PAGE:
Monday, February 05, 2007

Torpedo Squadron 8: Contact with the Enemy Part Four

** Part four of eight parts.


On the evening of June 3, as the carrier snaked its way through a starry Pacific night, the pilots of Torpedo 8 filed into the ready room. Several days out from their base, they had every reason to feel that on this trip they were at last going to see the action the Skipper had trained them for. That morning, patrol planes had sighted a strong Japanese force approaching Midway in five columns, and during the day Army Flying Fortresses from Midway had attacked it, setting two ships afire.

In the ready room the Skipper handed his boys a mimeographed plan of attack and to it he appended his own final message. It ran as follows:

“Just a word to let you know that I feel we are all ready. We have had a very short time to train and we have worked under the most severe difficulties. But we have truly done the best humanly possible. I actually believe that under these conditions we are the best in the world. My greatest hope is that we encounter a favorable tactical situation, but if we don’t, and the worst comes to the worst, I want each of us to do his utmost to destroy our enemies. If there is only one plane left to make a final run-in, I want that man to go in and get a hit. May God be with us all. Good luck, happy landings, and give ‘em hell.”

The boys felt proud of the confidence the Skipper expressed in them. They, too, felt they were ready, and they were determined that, whatever the action, there would be more than one plane left to make the final run-in for a hit. But the message did not create any undue tension. When they were “secured,” they returned to their normal off-hours pursuits. Abbie took $45 from Jimmy Owens, White Moore and Squire Evans in a poker game. Big Jack Gray, the Columbia, Mo. Boy, went back to his quarters and mixed some Wagner with a little Glenn Miller on his electric phonograph, while Creamer, in the bunk above him, put the finishing touches on a koa-wood fruit bowl he was carving. Moose Moore read himself to sleep with a hell-for-leather, shoot-‘em-up novel of the Western plains. “Rusty” Kenyon fiddled with the cartridge cases he had started to fashion into a set of dresser lamps for his wife. Only Tex Gay had to show some concern for what the next dawn might bring. As navigation officer, he had to busy himself with getting some maps lithographed for his fellow pilots.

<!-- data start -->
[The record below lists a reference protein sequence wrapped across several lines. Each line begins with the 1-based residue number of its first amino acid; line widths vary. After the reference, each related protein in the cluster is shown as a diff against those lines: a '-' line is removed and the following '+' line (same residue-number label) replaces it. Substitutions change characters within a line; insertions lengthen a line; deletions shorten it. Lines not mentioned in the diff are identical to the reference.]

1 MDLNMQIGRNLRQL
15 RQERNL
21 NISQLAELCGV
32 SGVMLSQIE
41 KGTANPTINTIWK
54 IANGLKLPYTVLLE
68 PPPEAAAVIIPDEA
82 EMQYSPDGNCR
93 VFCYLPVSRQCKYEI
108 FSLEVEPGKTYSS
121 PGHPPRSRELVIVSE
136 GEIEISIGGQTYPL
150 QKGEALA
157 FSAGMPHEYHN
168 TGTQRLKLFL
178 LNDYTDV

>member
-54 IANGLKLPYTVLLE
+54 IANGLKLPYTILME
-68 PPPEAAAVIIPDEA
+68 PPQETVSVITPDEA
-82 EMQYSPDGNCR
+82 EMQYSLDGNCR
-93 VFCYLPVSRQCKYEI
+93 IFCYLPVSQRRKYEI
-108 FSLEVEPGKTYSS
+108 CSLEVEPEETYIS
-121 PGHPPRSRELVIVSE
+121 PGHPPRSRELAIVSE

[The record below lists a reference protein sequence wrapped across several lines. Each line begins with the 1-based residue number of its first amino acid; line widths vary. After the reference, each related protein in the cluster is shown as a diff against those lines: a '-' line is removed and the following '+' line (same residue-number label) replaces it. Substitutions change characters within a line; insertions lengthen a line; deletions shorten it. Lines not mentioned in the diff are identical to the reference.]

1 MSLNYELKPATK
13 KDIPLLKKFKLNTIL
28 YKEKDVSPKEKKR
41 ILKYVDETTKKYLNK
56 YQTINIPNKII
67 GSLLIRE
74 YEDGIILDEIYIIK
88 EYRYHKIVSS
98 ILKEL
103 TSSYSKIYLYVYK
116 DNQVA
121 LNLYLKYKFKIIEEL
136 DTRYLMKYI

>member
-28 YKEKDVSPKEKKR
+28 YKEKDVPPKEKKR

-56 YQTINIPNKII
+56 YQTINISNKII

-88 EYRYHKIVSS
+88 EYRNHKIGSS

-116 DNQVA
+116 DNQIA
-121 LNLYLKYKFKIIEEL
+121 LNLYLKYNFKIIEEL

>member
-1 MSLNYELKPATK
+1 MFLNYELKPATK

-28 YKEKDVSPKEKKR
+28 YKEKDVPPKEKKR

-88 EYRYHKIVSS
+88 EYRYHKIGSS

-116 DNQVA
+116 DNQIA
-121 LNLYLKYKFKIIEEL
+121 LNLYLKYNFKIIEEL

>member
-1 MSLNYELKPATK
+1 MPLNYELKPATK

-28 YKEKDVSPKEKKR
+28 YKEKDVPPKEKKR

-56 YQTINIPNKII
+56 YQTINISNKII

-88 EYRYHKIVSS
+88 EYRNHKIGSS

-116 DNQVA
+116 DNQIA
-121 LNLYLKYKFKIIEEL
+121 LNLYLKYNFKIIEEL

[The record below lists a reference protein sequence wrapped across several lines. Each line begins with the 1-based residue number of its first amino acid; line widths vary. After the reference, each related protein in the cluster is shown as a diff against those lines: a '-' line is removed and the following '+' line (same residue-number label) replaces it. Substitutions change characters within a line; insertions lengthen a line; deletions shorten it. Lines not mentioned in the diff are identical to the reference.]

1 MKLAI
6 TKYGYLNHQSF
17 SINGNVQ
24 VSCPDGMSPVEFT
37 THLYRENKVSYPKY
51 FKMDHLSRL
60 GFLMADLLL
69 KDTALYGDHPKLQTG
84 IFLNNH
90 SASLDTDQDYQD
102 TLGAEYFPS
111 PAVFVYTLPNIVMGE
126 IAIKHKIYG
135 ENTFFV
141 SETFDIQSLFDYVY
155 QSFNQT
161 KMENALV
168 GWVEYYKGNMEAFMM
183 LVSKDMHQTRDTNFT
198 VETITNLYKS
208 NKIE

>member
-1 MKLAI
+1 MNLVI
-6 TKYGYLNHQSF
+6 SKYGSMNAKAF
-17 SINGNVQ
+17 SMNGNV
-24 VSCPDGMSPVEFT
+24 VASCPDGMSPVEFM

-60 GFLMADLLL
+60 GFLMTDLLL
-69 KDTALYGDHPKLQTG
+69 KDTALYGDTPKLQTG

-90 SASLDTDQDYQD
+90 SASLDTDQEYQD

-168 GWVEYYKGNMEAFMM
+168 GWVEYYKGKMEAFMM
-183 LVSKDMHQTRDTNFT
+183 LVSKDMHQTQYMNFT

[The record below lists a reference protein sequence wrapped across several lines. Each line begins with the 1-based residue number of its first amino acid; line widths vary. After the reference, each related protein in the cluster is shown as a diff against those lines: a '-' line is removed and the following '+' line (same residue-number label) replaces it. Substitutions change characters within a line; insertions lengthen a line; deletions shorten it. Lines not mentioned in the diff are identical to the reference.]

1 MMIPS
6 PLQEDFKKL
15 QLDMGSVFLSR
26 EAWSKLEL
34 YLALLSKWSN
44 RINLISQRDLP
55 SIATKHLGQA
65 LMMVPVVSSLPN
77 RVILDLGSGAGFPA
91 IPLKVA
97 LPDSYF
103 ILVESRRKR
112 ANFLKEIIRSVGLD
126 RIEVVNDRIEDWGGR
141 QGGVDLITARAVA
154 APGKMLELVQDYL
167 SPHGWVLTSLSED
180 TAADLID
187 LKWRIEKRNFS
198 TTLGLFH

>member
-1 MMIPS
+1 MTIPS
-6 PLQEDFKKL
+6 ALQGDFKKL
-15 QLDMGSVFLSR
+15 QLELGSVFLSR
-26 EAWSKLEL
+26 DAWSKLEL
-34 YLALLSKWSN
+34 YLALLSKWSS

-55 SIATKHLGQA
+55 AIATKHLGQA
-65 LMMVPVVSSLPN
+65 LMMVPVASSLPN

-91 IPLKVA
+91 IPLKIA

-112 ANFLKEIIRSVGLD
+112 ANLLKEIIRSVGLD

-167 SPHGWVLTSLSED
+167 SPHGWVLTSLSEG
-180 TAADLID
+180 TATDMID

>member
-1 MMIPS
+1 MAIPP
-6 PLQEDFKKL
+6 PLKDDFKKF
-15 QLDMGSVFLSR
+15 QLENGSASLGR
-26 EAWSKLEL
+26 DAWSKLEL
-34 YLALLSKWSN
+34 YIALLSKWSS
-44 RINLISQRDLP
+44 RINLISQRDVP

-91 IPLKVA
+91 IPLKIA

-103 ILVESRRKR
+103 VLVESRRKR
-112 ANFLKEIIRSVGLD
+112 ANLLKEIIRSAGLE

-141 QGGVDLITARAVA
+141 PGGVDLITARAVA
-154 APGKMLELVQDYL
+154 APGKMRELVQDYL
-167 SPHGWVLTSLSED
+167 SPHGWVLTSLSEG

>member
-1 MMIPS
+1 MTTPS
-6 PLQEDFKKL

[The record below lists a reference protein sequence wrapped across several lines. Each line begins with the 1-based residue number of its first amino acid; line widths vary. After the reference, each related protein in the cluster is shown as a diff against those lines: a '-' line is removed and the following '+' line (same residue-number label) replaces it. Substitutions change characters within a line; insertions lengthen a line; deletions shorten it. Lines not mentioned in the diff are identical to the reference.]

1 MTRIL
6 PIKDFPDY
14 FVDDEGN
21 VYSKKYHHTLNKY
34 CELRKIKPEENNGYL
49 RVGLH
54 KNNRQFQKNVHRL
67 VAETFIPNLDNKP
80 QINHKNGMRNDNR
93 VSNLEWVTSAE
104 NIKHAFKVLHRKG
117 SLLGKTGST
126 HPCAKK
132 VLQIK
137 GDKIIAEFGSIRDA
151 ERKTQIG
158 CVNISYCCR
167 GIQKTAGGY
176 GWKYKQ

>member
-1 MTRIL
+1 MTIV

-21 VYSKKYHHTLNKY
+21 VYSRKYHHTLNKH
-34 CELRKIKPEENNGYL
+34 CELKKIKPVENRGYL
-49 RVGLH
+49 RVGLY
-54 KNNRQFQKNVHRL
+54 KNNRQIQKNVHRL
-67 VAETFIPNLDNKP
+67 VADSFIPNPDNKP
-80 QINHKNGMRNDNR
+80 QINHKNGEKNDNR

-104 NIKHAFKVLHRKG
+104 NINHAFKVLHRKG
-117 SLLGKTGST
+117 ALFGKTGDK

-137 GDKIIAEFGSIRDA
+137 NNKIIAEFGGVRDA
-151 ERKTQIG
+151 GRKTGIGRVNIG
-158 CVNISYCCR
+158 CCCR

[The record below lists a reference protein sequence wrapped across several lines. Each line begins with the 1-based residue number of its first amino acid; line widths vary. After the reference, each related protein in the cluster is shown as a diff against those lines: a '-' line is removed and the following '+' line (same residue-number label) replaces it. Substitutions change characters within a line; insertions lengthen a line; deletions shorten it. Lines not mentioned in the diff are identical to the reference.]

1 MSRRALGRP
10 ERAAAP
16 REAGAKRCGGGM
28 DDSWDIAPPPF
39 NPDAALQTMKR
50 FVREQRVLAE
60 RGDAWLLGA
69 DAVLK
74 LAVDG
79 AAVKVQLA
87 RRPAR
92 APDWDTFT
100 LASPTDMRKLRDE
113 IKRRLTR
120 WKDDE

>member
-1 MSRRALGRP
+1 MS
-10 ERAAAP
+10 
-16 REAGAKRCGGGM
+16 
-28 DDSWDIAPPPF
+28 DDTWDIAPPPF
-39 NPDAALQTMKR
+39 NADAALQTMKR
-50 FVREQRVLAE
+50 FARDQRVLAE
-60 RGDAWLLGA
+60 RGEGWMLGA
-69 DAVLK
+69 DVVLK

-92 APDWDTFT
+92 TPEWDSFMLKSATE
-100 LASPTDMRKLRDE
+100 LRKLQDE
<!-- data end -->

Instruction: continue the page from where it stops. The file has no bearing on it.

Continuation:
At 3:30 the next morning, June 4, the pilots of Torpedo 8 again gathered in the ready room, there to sit through a critical dawn. As they entered the low-ceilinged, white-walled steel room, their practiced eyes turned first toward the illuminated 3 ft.-by-3 ft. above the teletype machine. Projected from the machine below was the last message that had been received: four PBY patrol planes had made a moonlight torpedo attack on a Japanese occupation force near Midway at 1 a.m. As they settled in their comfortable leather chairs they hauled out their flight charts and copied off the data that had been chalked in the neat columns on the blackboard up front: wind, course, speed, visibility, dew point, nearest land, etc. But the teletype remained silent, and soon most of them had pushed the arm button on their chairs so that they could spend the remainder of their watch in their usual semireclining position. Whatever tension there was relaxed with them.

Life August 31, 1942

continued in post below.

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